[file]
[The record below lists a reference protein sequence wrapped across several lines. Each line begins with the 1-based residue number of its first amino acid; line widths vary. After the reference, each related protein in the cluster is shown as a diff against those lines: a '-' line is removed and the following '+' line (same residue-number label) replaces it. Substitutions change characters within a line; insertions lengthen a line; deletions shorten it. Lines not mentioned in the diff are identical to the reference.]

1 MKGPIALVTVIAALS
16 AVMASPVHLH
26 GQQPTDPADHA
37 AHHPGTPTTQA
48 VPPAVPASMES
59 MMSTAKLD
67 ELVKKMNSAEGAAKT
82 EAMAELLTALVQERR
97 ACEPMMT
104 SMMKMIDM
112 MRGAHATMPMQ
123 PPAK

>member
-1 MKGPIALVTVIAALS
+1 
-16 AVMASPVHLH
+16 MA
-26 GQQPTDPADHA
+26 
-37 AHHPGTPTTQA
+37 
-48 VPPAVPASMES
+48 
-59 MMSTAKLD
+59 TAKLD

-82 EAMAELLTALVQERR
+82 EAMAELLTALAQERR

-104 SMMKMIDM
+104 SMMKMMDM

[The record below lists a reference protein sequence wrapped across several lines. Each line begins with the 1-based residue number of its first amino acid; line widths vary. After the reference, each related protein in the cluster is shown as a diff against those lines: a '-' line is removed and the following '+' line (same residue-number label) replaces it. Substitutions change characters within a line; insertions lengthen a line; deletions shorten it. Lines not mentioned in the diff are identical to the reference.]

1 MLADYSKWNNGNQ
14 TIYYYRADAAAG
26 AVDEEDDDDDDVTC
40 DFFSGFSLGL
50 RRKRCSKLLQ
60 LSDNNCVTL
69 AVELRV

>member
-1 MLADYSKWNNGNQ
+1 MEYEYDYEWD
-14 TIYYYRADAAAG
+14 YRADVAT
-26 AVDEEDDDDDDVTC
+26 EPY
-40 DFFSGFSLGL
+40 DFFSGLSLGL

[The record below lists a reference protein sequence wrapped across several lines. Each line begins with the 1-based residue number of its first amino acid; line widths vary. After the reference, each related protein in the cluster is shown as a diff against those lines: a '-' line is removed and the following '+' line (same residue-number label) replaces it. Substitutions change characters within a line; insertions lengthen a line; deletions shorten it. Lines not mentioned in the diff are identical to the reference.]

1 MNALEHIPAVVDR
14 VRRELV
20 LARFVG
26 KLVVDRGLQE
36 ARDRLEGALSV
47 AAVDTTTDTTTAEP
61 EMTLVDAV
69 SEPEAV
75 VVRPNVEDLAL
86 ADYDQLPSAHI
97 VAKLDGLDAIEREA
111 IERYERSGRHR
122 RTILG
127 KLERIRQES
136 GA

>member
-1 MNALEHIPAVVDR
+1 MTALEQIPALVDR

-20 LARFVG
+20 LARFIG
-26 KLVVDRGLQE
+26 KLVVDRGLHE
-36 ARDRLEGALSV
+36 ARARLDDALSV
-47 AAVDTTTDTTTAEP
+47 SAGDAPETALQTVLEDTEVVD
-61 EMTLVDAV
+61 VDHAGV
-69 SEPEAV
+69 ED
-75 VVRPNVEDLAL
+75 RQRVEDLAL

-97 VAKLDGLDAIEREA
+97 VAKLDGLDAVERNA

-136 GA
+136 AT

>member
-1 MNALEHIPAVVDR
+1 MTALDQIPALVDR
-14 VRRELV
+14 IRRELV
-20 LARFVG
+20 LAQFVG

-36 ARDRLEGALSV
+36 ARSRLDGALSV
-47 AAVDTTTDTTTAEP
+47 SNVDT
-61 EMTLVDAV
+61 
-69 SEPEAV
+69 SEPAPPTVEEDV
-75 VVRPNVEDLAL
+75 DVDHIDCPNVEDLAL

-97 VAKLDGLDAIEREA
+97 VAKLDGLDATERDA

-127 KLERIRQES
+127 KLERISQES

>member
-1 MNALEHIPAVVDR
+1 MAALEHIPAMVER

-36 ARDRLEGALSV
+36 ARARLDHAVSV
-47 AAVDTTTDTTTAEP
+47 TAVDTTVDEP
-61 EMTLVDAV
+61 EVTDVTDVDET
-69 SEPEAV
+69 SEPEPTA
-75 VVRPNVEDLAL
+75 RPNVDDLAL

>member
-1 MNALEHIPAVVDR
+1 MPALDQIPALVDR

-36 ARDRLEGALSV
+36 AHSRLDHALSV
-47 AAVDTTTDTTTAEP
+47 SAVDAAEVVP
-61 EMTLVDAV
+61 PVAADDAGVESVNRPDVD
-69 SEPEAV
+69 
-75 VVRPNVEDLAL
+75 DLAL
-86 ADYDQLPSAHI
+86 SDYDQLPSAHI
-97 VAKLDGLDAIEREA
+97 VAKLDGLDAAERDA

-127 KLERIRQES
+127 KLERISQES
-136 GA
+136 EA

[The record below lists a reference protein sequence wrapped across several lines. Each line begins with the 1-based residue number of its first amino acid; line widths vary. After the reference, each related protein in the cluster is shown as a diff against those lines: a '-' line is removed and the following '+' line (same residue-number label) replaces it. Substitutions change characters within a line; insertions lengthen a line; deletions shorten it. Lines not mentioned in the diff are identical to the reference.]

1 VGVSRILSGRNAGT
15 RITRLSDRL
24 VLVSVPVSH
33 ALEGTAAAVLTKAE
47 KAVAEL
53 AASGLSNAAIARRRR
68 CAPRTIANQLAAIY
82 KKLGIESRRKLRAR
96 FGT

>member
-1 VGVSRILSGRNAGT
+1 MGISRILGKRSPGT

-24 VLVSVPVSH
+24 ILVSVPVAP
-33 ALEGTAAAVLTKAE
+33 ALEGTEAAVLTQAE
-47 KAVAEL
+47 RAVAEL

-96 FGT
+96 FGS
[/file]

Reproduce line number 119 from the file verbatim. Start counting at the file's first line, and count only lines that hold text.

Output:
>member